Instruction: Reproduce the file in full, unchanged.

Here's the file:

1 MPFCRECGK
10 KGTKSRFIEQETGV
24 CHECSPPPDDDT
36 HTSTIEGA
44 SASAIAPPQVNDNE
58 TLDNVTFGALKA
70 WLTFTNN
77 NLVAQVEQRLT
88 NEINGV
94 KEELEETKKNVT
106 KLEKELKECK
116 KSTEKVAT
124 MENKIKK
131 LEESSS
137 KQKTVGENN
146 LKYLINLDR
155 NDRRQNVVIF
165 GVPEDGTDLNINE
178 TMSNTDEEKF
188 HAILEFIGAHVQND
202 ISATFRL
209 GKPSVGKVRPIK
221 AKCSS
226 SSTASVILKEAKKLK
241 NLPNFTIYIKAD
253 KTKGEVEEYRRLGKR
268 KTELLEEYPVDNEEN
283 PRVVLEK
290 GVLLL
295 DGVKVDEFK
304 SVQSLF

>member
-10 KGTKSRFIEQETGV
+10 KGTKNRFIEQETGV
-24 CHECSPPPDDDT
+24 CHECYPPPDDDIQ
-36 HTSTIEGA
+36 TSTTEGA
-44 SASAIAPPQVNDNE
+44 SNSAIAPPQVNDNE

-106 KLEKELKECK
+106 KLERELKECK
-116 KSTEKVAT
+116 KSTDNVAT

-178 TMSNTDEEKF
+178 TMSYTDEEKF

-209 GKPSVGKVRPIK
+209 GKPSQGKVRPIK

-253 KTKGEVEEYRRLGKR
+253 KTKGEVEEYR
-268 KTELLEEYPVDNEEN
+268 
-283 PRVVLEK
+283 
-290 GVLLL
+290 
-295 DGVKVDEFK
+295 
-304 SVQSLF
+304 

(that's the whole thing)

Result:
1 MPFCRECGK
10 KGTKSRFIEQETGV
24 CHECSPPPDDDT
36 HTSTIEGA
44 SASAIAPPQVNDNE
58 TLDNVTFGALKA
70 WLTFTNN
77 NLVAQVEQRLT
88 NEINGV
94 KEELEETKKNVT
106 KLEKELKECK
116 KSTEKVAT
124 MENKIKK
131 LEESSS
137 KQKTVGENN
146 LKYLINLDR
155 NDRRQNVVIF
165 GVPEDGTDLNINE
178 TMSNTDEEKF
188 HAILEFIGAHVQND
202 ISATFRL
209 GKPSVGKVRPIK
221 AKCSS
226 SSTASVILKEAKKLK
241 NLPNFTIYIKAD
253 KTKGEVEEYRRLGKR
268 KTELLEEYPVDNEEN
283 PRVVLEK
290 GVLLL
295 DGVKVDEFK
304 SVQSLF

>member
-10 KGTKSRFIEQETGV
+10 KGTKNRFIEQETGV
-24 CHECSPPPDDDT
+24 CHECYPPPDDDIQ
-36 HTSTIEGA
+36 TSTTEGA
-44 SASAIAPPQVNDNE
+44 SNSAIAPPQVNDNE

-106 KLEKELKECK
+106 KLERELKECK
-116 KSTEKVAT
+116 KSTDNVAT

-178 TMSNTDEEKF
+178 TMSYTDEEKF

-209 GKPSVGKVRPIK
+209 GKPSQGKVRPIK

-253 KTKGEVEEYRRLGKR
+253 KTKGEVEEYR
-268 KTELLEEYPVDNEEN
+268 
-283 PRVVLEK
+283 
-290 GVLLL
+290 
-295 DGVKVDEFK
+295 
-304 SVQSLF
+304 